Phair et al. have evaluated the performance of paclitaxel DCB and DES in CLI patients.33 In that study, a total of 88 limbs were revascularised in 88 patients. The DES was used in 56 patients and DCB in 32 patients. Freedom from TLR was not different between patients treated with DES and DCB (90.6% versus 85.7%; p=0.518). However, primary patency and amputation-free survival in the DES group were significantly greater versus the DCB group (80.4% versus 58.1%; p=0.0255 and 88.5% versus 71.1%; p=0.0443, respectively). The authors assumed that distal embolisation of paclitaxel induced by DCB treatment resulted in greater incidence of amputation and mortality compared to DES.
The XLPAD registry demonstrated no significant differences between the DCB and the non-DCB (i.e. stenting and plain balloon angioplasty) group in terms of late outcomes at 1-year follow-up.34 In that registry, a total 327 patients underwent femoropopliteal endovascular intervention (105 DCB versus 222 non-DCB). Although a higher incidence of 12-month major amputation was observed in the DCB group (11% versus 4% in non-DCB; p=0.01), after adjusting for several risk factors the odds of major amputation were not statistically different between the two groups (OR 1.54; 95% CI [0.53–4.51]; p=0.43).
Another two clinical studies suggested that treatment of PAD in CLI patients by DCB is safe and effective with respect to freedom from TLR and amputation-free survival.35,36 In addition, a network meta-analysis demonstrated that paclitaxel DCB has shown encouraging results in terms of primary patency for infrapopliteal lesions in CLI.37 Furthermore, paclitaxel DCB may be better than other treatments (standard PTA and DES) in terms of TLR.
As mentioned above, theoretically paclitaxel DCB has the potential risk of distal embolisation, while the DES has almost no risk of such embolisation. Therefore, although some clinical trials have demonstrated that DCB devices are safe for the treatment of CLI, DES has an advantage regarding the risk of distal embolisation and subsequent worsening of CLI.32,38 Clinicians need to carefully consider the use of DCB in CLI patients. Further clinical trials are needed to understand the risks and benefits in using DCB devices to treat CLI, and improvements in DCB technologies are needed to reduce the risk of distal embolisation.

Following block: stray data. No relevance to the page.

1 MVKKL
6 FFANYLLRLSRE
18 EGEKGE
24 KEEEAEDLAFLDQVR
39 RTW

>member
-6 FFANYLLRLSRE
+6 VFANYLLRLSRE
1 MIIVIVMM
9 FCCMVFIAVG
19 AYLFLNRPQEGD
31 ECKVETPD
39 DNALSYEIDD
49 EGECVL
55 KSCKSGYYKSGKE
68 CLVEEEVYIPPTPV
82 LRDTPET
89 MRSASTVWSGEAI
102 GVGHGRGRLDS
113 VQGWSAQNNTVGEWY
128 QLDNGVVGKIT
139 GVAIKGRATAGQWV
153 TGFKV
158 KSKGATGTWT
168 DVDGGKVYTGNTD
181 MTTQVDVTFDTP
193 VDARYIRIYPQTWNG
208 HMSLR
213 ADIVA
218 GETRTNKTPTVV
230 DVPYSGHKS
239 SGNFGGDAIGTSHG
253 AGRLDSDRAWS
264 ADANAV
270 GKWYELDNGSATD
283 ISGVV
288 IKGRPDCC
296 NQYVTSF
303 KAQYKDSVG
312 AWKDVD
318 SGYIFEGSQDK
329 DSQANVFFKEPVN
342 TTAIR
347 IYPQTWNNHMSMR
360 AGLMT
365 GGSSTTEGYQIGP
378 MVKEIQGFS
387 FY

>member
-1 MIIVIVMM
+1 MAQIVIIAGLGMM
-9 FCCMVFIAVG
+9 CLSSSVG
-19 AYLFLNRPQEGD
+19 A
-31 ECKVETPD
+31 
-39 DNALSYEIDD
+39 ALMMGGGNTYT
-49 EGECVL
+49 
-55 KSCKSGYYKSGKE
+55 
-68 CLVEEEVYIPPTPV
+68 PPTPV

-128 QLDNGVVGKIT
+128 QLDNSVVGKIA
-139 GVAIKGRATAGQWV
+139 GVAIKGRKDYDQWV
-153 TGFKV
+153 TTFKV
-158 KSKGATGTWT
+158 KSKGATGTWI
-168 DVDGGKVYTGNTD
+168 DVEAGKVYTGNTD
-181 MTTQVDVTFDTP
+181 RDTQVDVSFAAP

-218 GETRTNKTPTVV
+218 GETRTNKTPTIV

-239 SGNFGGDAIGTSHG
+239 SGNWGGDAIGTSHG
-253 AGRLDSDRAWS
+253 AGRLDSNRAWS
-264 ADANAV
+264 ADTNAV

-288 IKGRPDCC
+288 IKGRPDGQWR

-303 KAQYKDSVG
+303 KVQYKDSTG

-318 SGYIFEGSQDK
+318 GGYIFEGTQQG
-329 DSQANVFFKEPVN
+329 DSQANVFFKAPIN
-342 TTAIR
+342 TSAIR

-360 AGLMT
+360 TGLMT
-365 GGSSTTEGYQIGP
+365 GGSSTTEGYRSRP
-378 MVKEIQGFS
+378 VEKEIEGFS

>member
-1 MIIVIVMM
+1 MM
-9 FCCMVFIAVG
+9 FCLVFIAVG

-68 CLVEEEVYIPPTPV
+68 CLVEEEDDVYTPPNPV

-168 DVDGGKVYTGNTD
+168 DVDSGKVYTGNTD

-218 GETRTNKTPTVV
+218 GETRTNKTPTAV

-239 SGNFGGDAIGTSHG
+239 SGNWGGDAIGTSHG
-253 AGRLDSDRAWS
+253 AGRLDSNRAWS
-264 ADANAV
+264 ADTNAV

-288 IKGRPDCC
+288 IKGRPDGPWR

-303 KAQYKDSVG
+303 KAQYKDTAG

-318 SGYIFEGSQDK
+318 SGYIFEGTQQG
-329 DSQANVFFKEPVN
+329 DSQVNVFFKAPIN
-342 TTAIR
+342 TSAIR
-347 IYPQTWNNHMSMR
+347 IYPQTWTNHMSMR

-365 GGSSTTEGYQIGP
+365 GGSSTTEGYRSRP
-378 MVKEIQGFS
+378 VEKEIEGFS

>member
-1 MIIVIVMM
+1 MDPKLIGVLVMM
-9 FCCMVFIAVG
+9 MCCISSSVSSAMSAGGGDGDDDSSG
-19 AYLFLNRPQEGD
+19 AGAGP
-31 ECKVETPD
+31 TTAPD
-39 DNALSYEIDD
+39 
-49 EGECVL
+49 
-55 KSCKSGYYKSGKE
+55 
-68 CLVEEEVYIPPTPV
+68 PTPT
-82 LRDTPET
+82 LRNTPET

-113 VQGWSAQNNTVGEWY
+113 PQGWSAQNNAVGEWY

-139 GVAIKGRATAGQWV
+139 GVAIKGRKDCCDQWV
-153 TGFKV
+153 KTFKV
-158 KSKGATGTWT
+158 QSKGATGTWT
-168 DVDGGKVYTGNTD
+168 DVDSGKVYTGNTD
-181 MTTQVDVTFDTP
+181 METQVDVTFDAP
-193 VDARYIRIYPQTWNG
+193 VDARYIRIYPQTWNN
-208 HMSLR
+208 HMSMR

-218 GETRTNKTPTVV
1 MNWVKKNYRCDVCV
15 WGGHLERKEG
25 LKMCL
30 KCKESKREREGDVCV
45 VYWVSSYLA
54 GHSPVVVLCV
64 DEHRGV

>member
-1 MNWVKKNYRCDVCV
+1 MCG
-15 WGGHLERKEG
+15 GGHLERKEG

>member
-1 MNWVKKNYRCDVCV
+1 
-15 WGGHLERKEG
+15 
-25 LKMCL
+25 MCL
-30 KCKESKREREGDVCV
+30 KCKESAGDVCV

Safety Concerns Surrounding Paclitaxel Devices
Although several trials have already shown that paclitaxel-coated balloons reduce the rate of restenosis and TLR, a recent meta-analysis has demonstrated increased all-cause mortality at 2 and 4–5 years in patients who underwent paclitaxel-coated device treatment.39 According to this report, all-cause mortality at 1 year after treatment was equivalent between paclitaxel and control devices (i.e. DES and standard PTA) groups. However, the incidence of all-cause death appeared to be significantly greater in the paclitaxel device group after the 1-year follow-up (i.e. at 2 and 5 years). Indeed, there are critical limitations in this meta-analysis that deserve special attention. First, although a significant difference in mortality between paclitaxel and control device groups was evident at 2 and 4–5 years postprocedure, the number of patients involved in the analysis dropped sharply from 1 year (28 RCTs) at both the 2- (12 RCTs) and 5-year (three RCTs) time points. Second, the meta-analysis adopted the intention-to-treat principle without accounting for the rate of crossover to paclitaxel devices. Thus, the relationship between exposure and outcome could be confounded by significant crossover in PTA device of every RCT. Third, the study only demonstrated an association between paclitaxel drug exposure and total death. However, the exact causal mechanisms of death cannot be proven in this study design, which is a critical limitation.